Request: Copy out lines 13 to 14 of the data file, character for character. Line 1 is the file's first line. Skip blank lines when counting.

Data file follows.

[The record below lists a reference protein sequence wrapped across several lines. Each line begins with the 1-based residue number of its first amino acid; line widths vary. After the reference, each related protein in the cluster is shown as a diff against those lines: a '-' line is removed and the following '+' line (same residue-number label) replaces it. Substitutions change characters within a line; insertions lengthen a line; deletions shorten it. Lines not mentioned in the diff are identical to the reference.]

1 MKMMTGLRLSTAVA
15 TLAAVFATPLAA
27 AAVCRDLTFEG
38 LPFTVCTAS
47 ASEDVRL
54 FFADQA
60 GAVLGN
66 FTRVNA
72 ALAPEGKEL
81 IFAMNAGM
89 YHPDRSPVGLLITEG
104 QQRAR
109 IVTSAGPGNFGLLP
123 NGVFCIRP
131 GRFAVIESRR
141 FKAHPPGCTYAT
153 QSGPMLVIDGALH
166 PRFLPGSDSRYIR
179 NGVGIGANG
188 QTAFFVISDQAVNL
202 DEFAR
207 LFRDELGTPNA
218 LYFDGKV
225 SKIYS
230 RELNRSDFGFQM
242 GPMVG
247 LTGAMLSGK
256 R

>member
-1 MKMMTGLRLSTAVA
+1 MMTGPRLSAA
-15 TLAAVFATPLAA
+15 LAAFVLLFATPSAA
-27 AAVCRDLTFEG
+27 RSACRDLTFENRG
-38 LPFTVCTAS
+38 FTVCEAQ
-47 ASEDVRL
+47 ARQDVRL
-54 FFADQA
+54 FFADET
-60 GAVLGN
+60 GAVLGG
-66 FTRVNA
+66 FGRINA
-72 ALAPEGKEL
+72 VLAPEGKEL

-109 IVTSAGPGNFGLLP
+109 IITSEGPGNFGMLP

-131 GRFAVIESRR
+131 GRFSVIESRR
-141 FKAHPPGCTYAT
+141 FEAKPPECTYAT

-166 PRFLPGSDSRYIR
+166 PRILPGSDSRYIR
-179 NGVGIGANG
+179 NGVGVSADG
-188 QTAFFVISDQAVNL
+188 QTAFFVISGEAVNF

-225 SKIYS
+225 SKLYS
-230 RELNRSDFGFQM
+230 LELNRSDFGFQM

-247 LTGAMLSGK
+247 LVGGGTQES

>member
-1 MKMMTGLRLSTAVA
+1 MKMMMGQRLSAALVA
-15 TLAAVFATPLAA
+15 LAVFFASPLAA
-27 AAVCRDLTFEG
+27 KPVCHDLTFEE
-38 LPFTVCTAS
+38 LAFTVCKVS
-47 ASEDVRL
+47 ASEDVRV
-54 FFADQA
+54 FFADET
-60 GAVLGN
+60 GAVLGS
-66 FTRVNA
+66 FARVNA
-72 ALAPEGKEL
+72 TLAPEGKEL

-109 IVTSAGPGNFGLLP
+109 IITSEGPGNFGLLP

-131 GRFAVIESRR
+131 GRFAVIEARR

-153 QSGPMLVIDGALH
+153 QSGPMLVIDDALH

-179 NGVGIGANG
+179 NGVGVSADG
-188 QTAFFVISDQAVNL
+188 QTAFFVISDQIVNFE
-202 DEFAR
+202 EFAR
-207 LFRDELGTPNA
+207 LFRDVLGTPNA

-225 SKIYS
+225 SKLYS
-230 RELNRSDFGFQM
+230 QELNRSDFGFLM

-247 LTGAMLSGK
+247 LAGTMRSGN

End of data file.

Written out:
104 QQRAR
109 IVTSAGPGNFGLLP